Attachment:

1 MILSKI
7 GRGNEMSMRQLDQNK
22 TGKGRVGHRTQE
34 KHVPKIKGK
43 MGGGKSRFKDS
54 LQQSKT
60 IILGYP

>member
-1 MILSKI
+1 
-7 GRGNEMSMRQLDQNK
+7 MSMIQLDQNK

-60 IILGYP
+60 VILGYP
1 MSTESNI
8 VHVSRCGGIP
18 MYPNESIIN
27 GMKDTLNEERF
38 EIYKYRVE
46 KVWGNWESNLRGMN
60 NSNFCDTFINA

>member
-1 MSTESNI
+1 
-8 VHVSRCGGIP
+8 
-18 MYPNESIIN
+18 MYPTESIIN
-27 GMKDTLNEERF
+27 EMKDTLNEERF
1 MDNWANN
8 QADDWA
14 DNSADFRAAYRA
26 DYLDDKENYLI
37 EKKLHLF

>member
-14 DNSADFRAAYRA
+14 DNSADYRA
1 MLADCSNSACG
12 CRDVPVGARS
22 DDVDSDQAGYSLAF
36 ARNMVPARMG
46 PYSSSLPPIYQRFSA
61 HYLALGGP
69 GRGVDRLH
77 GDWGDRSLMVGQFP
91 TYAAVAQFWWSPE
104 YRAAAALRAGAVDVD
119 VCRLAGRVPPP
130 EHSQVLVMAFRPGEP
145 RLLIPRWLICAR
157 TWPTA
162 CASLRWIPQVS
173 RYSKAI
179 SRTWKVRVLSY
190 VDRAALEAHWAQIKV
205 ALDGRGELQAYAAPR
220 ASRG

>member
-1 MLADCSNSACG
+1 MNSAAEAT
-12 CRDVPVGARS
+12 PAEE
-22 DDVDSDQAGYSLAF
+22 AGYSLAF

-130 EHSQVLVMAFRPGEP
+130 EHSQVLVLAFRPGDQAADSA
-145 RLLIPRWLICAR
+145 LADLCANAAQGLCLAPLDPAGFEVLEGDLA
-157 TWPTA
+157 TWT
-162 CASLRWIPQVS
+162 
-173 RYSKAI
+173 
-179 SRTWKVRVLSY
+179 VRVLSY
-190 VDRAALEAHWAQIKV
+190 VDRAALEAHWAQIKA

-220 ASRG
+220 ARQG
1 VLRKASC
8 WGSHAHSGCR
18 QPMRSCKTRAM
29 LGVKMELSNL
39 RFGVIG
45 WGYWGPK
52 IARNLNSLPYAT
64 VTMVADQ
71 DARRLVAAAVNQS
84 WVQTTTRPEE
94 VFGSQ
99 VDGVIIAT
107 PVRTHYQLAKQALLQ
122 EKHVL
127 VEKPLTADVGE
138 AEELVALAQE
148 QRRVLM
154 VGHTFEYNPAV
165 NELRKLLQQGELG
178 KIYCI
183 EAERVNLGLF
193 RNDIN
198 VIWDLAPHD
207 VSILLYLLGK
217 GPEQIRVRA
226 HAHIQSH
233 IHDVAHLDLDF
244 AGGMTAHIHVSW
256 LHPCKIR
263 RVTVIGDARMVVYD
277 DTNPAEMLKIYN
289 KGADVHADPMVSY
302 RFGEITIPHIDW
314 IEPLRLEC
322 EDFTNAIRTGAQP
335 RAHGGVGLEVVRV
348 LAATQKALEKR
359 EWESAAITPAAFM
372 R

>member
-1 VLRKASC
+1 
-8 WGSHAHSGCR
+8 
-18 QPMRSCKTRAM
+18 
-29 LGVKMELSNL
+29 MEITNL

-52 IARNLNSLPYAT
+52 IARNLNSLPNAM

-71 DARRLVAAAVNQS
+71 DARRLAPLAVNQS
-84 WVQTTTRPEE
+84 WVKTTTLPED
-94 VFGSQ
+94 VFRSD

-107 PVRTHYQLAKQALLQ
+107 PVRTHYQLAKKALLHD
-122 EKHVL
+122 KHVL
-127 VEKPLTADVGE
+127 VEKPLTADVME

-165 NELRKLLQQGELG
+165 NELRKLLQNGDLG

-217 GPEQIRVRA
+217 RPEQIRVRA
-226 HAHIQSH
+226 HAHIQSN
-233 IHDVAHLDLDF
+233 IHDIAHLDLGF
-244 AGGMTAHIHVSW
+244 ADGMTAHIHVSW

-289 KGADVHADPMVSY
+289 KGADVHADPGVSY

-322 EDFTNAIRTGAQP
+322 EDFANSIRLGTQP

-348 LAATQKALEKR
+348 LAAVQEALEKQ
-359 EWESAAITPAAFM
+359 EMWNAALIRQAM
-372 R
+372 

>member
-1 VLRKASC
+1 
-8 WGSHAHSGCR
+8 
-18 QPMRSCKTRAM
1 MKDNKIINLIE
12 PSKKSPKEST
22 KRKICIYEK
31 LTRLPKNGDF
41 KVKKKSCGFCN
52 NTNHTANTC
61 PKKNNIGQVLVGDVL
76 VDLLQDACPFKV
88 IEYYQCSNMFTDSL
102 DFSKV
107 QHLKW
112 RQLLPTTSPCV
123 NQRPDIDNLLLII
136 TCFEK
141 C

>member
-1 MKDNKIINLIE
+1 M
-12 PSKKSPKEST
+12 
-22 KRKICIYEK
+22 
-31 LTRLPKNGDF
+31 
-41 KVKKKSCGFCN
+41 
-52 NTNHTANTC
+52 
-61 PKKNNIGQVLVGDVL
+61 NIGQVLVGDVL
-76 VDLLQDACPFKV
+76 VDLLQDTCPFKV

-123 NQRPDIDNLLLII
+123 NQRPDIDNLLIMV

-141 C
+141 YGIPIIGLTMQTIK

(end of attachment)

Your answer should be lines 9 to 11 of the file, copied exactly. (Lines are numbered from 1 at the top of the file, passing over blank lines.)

-1 MILSKI
+1 
-7 GRGNEMSMRQLDQNK